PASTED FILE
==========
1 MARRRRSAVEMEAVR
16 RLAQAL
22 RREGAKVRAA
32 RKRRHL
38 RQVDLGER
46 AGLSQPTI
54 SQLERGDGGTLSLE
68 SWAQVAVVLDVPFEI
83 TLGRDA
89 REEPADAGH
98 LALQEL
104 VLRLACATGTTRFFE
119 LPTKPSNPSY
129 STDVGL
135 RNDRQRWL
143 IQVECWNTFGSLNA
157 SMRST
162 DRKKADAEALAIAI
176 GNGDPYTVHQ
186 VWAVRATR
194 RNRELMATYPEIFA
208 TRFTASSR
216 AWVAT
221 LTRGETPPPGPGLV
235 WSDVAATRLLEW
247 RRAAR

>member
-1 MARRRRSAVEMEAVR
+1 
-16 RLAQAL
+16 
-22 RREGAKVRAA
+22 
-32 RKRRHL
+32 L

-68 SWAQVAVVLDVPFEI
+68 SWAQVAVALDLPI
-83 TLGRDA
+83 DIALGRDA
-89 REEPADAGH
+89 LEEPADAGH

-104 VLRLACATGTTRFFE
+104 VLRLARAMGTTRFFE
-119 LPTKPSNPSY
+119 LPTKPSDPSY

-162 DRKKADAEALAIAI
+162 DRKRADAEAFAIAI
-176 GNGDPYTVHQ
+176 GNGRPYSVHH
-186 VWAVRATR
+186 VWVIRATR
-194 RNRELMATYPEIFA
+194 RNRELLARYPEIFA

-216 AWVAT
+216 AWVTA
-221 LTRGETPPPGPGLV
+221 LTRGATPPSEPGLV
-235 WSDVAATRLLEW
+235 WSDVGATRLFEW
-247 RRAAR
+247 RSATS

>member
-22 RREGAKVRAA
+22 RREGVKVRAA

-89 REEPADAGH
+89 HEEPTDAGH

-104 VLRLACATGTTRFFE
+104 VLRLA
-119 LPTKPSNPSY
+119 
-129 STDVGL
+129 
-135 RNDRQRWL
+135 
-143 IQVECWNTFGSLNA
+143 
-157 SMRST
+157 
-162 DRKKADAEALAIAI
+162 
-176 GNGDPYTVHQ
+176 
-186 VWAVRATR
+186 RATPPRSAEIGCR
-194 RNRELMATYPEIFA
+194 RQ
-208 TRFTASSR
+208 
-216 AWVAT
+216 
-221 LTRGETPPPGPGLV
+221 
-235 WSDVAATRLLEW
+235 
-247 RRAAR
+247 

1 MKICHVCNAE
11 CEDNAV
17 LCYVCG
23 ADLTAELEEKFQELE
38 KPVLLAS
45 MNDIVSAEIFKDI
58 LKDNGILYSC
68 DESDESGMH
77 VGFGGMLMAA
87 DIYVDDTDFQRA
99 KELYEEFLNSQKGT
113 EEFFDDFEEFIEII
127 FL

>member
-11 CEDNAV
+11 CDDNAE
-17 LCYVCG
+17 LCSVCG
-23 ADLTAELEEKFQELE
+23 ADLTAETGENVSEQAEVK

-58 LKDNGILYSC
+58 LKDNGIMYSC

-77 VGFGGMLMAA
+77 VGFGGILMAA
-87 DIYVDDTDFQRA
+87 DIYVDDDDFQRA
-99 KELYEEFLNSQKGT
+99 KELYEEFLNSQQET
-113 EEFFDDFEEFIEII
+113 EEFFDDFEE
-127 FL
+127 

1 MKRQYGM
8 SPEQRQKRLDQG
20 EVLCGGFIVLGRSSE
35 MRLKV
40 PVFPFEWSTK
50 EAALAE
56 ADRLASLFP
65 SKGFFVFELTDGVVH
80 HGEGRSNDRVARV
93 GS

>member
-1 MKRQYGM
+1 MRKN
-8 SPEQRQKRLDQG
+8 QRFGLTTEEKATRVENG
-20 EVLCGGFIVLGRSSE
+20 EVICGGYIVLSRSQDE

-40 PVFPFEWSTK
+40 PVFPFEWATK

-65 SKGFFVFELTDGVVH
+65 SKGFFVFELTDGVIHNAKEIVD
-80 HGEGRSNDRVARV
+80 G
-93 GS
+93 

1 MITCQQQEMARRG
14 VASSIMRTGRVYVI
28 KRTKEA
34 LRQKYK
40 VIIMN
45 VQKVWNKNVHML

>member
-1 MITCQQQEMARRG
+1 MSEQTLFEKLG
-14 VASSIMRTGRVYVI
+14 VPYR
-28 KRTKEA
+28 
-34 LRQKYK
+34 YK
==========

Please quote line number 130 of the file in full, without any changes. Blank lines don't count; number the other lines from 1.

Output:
8 SPEQRQKRLDQG